Rabbi Ephraim Sprecher, Dean of Students and Senior Lecturer at Diaspora Yeshiva, is not only a popular speaker and teacher, but also a dynamic thinker and writer. A student of Harav Yaakov Kamenetsky and Harav Gedalia Schorr, Rabbi Sprecher was granted smicha (rabbinical ordination) by Torah Vodaath Yeshiva. Prior to his current position, Rabbi Sprecher was a professor of Judaic studies at Touro College in New York. In addition to his duties at Diaspora Yeshiva, Rabbi Sprecher writes a regular column on various Judaic topics in the Jewish Press, and lectures regularly at the OU Israel Center in Jerusalem.
Sarah’s Home - The ORIGINAL Mikdash!
Published: Tuesday, October 29, 2019 09:16:55 AM
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“They shall make for Me a MIKDASH and I will dwell in THEM.” (Shemot 25:8) The Ramban explains that Hashem is asking each of us to build for Him a replica of our Mother Sarah’s Home.

Sarah was the classic Jewish mother and one of the seven prophetesses named in Holy Scripture. Her home was no ordinary tent. It had extraordinary qualities: a cloud of holiness, doors which symbolically proclaimed their openness to all passersby, a blessing in her dough, and a Sabbath lamp that remained lit all week long. These miracles were NOT in Abraham’s merit, because they all ceased with Sarah’s death. Rashi informs us that Sarah was an even greater prophet than Abraham.

There was a special significance in these blessings in Sarah’s tent. They paralleled exactly the miracles of the Mishkan in the wilderness and of the Temple in Jerusalem. The cloud represented G-d’s Own Presence, (SHECHINA) the same G‑dly Presence which rested on the Mishkan.

Only one other human being had a comparable sign of ultimate holiness hovering over his private residence - Moshe (Shemot 33:9). Sarah’s open doors symbolized the Temple which was a repository of holiness beckoning every Jew to come and draw closer to G-d through its agency.

There was a blessing in Sarah’s dough; her guests ate and then went away with lingering feelings of satisfaction that kept hunger away for a long time. In the Sanctuary of the Temple, loaves of Panim-Bread, לחם הפנים, were placed on the sacred Table every Sabbath. All week long these loaves remained miraculously as warm and fresh as they were when they were first set on the sacred Table a week earlier. The Talmud teaches that the Show-Bread of the Temple was the source of prosperity for the entire nation. Because it was blessed it never became stale, unlike material things which begin to deteriorate from the moment they come into existence. The same miraculous blessing was also found in Sarah’s dough, a blessing that protected it from the elements and helped all who ate it to absorb its holiness within themselves.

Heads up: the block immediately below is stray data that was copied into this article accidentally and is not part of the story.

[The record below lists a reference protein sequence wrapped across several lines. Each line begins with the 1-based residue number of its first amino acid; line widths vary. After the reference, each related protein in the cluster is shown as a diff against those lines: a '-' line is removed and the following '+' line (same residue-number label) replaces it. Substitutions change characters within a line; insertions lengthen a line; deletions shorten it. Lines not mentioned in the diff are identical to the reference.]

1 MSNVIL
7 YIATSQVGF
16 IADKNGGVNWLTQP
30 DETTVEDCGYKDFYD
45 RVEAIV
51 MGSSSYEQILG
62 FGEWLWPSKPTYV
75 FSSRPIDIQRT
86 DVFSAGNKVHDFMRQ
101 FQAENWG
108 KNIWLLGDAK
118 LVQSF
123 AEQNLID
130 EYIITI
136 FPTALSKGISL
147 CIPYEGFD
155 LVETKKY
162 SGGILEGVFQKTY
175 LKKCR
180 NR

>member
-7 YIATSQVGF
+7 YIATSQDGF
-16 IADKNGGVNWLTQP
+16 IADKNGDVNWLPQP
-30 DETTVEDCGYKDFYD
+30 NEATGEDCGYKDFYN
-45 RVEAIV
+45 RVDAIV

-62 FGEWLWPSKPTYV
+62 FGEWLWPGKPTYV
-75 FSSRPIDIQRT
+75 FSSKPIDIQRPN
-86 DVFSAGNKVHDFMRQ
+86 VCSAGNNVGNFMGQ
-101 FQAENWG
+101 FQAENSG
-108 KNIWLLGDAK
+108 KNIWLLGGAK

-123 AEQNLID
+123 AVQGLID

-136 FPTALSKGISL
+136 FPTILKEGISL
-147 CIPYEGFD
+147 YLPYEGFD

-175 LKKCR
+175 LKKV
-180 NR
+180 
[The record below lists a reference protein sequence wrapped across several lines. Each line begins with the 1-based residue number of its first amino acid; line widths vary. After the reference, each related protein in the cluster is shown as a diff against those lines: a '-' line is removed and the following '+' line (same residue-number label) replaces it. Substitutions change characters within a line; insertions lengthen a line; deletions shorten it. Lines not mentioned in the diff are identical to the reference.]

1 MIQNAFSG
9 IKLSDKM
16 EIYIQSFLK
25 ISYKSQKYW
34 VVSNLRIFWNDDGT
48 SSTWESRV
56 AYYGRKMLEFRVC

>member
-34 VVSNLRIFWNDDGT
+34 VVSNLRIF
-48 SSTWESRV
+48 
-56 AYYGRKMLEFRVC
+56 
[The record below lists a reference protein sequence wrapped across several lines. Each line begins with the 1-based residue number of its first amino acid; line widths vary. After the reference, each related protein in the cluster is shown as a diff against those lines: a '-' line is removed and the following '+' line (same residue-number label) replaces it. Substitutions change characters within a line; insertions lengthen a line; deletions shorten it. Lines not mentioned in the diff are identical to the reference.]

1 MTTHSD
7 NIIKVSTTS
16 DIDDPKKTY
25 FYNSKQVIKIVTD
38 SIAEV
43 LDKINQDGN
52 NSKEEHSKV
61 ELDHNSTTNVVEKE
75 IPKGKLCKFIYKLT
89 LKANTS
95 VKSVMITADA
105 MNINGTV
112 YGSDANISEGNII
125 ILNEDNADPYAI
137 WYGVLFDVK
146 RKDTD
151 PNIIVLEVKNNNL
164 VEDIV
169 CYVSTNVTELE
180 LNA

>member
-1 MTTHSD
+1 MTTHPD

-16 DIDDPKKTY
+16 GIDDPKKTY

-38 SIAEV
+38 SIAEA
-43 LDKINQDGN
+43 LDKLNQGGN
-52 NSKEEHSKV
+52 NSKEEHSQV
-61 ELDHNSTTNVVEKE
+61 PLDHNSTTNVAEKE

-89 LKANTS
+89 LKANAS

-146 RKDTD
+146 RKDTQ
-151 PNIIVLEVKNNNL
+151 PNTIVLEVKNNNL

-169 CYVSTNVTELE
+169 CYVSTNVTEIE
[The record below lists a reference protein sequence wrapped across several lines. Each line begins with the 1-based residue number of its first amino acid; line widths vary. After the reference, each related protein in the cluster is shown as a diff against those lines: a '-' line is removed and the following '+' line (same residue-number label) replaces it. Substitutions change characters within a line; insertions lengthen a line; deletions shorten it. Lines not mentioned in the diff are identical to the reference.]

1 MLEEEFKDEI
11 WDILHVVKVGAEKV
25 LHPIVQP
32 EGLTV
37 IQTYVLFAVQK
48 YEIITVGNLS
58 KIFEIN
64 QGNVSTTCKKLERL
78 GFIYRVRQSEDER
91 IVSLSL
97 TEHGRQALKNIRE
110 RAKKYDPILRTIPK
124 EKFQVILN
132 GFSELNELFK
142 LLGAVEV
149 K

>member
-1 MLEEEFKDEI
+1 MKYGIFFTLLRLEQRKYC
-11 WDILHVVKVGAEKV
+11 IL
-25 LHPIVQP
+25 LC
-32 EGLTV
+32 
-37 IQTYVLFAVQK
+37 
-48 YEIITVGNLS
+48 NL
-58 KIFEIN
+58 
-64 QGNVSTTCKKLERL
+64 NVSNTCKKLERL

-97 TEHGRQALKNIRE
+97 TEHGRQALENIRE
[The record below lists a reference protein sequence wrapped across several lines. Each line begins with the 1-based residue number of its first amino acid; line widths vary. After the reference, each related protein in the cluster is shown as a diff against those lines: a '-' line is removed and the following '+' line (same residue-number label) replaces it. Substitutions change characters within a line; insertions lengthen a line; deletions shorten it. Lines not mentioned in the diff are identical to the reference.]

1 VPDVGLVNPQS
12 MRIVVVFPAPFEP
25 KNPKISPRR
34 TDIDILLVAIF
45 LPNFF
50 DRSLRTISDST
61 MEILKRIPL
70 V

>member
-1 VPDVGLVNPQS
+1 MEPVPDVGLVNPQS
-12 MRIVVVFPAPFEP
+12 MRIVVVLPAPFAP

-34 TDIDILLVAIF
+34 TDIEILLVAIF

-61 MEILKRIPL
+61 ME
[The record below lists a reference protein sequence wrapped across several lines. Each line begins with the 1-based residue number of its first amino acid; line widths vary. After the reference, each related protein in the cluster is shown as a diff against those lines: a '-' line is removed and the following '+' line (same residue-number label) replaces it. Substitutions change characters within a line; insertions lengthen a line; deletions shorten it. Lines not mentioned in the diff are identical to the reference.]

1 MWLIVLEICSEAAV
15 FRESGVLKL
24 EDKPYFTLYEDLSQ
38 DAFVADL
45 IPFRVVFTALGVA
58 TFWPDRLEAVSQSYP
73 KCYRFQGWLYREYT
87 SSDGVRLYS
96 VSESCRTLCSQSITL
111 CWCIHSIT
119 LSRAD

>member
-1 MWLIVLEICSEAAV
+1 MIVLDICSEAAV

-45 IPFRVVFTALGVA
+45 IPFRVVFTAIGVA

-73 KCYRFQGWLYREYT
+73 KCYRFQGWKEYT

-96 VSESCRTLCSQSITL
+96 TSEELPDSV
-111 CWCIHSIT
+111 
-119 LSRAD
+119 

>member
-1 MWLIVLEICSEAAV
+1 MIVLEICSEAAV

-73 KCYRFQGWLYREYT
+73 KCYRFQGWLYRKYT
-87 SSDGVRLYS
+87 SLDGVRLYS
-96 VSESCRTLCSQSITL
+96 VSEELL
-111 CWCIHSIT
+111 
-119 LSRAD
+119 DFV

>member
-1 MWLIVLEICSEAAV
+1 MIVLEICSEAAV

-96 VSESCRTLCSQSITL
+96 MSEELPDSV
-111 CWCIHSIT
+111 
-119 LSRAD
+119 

The western lamp, the נר מערבי, of the Temple Menorah burned longer than all the others. It was the first lit, and the last to go out, its flame burning bright until the moment of the next day’s lighting. This symbolized a principle of spiritual growth ‑ yesterday’s greatness need not fade away, it should become the starting point for today’s further spiritual development.

But of course, when one abandons the world of spirituality and plunges into the material here and now, his earlier spiritual achievements and attainments become diminished. Because holiness is not static, it cannot be stored away for future use. Thus Jacob, Sarah’s grandson, was shown a ladder in his prophetic dream, symbolizing that in this world we are all on a spiritual ladder, either climbing up or climbing down. No one takes a coffee break on a ladder!

Sarah’s Sabbath candles ushered in a day of contentment and holiness, יום מנוחה וקדושה, G-d’s precious gift to Israel, and so to do our own Sabbath candles.

The key question is what happens when Sabbath is over ‑ do the Sabbath flames of holiness survive the six days of banality and material striving? Sarah’s Shabbat flames did! Her Sabbath lamp, like the western lamp of the Menorah, endured and shed a spiritual glow that lit the darkness of the entire week. When the next Sabbath came, she brought new holiness into her home ‑ not replacing its predecessor, but enhancing it.

Thus G‑d’s Heavenly Cloud that hovered over Sarah’s Tent ‑ like that which adorned the MIKDASH ‑ was G‑d’s testimony to what went on within. Because G‑d’s Presence was in Sarah’s tent, on her table, and upon her Sabbath Lamps, G‑d set His SHECHINA atop her dwelling, demonstrating that every Jewish home can become a miniature Holy Temple, if we emulate our Mother Sarah.

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